would need a warm, centering place, this guy whose life is somewhat amiss."
Murphy incorporated a lot of wood in the non-concert environments. "I didn't
want things to
pop too much. I watched a lot of music documentaries that include the places
where artists are making
their albums, just to get insight into their lives and to see what they've got
all around them in general.
It was rarely about fashion or color or any one thing in particular, just real
environments, and you can't
always choose a palette in a real environment. You just fill it with their
stuff, the things they would
That's not to say his isn't a lovely house. "It's beautifully dressed, very
warm, very lovingly
put together. He has this rich life, but everything is from his life on the
road-posters from his tours
over the years, that sort of thing."
To capture the experience of following artists on the road and onto the stage,
Murphy says, "I
thought it was important to have an actual tour manager work with us-with the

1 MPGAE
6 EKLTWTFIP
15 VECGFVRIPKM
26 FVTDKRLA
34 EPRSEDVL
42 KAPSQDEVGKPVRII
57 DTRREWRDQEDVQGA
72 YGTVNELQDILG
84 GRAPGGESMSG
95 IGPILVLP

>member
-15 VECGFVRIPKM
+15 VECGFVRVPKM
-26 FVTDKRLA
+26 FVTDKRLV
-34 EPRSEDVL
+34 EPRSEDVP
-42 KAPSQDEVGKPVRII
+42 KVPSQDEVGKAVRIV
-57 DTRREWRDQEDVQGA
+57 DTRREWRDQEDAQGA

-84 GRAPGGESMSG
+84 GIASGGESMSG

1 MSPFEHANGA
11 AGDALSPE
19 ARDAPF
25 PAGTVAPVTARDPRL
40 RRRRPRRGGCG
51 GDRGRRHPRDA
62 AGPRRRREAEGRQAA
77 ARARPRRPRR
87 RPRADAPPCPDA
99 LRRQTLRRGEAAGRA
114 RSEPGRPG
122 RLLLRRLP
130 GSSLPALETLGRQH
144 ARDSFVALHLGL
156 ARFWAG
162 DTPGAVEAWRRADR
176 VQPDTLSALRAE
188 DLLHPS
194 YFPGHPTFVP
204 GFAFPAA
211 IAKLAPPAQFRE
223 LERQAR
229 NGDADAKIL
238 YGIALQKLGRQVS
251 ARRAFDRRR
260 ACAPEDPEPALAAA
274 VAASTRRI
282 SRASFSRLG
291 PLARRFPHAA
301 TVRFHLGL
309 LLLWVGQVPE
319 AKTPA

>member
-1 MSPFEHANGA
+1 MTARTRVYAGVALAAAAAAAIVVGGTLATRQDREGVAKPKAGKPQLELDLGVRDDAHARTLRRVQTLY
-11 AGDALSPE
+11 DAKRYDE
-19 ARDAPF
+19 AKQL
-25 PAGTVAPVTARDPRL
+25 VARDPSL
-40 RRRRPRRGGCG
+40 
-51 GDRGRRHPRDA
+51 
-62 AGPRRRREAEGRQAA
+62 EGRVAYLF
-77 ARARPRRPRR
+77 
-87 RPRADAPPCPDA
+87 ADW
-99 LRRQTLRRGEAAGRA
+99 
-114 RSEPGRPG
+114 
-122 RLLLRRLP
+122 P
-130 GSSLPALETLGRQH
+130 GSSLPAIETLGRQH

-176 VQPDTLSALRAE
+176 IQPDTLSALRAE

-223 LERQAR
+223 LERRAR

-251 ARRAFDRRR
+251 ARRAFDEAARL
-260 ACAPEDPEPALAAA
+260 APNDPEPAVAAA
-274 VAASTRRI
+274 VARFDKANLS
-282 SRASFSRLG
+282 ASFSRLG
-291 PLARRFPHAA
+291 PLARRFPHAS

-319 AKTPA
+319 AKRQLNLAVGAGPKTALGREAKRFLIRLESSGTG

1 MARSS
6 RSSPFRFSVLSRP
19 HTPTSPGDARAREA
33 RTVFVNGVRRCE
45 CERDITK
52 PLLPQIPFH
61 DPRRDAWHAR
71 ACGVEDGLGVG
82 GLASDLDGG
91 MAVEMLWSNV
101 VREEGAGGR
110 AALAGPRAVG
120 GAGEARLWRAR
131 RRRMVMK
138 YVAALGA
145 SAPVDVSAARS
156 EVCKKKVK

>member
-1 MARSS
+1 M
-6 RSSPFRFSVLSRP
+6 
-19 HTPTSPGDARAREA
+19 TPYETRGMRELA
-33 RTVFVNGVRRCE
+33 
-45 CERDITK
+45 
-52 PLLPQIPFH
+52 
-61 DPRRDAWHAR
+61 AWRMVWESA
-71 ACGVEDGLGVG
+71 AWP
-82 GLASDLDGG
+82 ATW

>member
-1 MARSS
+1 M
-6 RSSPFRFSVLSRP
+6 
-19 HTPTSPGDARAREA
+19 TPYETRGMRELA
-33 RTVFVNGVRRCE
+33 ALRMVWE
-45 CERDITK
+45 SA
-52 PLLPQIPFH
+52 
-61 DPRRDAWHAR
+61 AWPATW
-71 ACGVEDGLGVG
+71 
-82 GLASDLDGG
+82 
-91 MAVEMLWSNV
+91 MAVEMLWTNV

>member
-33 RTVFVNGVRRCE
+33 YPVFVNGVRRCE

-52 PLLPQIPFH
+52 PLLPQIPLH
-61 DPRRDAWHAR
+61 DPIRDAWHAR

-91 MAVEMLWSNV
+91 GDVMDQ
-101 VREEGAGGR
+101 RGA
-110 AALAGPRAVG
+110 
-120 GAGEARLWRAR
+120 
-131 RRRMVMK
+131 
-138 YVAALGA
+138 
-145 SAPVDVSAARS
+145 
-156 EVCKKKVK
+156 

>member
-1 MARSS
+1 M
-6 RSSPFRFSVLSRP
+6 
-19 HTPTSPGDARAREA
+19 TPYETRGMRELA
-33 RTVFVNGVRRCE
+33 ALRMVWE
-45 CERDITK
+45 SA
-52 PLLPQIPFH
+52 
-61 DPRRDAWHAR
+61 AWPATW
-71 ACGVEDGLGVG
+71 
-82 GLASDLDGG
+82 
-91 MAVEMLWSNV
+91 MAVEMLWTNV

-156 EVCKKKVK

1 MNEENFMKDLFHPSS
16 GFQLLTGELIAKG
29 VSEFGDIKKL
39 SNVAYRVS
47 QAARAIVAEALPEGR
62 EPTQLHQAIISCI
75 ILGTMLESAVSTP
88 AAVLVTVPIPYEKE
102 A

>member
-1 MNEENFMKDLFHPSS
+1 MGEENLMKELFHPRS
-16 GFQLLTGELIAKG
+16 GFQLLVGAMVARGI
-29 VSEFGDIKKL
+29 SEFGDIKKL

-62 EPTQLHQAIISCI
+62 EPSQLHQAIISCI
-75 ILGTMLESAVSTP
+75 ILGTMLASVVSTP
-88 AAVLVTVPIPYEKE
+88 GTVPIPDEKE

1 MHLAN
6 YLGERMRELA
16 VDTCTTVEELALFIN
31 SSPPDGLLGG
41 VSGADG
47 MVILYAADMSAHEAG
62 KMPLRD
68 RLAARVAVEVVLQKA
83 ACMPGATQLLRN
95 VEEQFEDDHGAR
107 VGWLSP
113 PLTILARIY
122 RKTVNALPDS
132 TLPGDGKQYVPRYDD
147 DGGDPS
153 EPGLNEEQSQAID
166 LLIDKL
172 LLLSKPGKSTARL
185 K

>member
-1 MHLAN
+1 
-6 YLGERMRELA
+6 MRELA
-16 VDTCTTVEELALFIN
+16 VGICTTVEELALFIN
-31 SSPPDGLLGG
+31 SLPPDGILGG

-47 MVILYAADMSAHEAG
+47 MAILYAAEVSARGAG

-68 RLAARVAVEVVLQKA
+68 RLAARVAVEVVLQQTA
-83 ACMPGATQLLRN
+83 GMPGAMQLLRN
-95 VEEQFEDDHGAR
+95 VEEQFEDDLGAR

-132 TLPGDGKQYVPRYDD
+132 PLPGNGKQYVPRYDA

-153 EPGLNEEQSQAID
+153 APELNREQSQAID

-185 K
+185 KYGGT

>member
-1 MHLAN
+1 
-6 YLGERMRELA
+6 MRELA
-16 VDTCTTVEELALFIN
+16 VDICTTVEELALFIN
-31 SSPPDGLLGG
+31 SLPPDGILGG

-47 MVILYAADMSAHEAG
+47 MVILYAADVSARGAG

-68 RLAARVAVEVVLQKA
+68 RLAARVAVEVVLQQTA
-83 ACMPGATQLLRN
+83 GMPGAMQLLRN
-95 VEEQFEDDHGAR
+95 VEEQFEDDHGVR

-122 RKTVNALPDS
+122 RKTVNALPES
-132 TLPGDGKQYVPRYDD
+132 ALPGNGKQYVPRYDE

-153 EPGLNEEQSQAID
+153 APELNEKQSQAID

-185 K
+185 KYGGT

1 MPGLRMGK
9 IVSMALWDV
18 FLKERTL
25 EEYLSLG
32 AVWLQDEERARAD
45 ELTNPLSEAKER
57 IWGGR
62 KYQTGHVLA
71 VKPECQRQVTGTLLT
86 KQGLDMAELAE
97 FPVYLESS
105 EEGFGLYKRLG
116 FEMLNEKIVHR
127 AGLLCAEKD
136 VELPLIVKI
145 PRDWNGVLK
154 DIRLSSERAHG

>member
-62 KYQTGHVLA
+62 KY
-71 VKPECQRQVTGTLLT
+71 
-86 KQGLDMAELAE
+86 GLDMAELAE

art department, the
set dressing department-because we were setting up for real concerts. The
producers found Eric
Johnson, who has worked with Neil Young, and he became part of the team, a great
Costume designer Erin Benach faced very different challenges for her work on the
notably, she says, was "trying to foresee fashion that would not be out of date
two years down the road,
ultimately creating a timeless look; I knew all eyes would be on Stefani and it
was important to let her
character be the main focus."
Like her fellow designers, Benach explored at length the characters' histories
leading up to the
start of the film in order to determine where they would be when the story
begins. "We loved the idea
that Jack would have a very small closet and a silhouette he rarely ventures out
of. We called it a
uniform, actually. He's not trying to impress anyone anymore. You can almost
imagine he doesn't
think about his clothing, that he has three pairs of pants, four shirts, one
jacket and an air of nonchalance
about him. You'll never see him picking out his clothes."
With such a short order, it's surprising that all of Jack's clothes were
created. "We built all of
Jacks clothes. You might not think of his wardrobe as completely bespoke-but it